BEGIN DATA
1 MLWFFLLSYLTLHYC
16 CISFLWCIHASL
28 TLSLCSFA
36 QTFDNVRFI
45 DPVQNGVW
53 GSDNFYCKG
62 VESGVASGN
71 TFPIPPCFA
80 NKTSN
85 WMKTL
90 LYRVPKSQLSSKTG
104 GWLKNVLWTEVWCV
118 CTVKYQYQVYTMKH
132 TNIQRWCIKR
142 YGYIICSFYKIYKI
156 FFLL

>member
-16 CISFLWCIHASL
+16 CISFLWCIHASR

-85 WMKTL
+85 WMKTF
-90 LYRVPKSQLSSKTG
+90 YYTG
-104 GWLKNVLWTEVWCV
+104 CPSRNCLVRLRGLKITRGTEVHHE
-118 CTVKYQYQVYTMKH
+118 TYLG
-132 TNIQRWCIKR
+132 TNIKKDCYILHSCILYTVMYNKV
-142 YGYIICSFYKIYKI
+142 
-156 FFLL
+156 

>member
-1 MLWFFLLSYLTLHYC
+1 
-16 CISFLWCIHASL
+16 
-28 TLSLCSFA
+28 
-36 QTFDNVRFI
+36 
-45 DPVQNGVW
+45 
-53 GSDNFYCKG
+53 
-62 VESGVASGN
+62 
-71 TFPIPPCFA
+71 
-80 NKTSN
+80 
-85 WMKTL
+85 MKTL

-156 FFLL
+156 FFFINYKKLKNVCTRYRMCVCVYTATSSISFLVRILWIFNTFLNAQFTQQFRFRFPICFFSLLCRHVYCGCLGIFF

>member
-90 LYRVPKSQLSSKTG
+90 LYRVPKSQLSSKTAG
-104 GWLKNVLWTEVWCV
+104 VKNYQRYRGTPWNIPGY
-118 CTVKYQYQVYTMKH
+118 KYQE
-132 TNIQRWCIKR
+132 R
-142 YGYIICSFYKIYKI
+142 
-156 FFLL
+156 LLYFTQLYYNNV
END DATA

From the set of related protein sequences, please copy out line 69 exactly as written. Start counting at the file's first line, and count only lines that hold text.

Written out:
+156 LLYFTQLYYNNV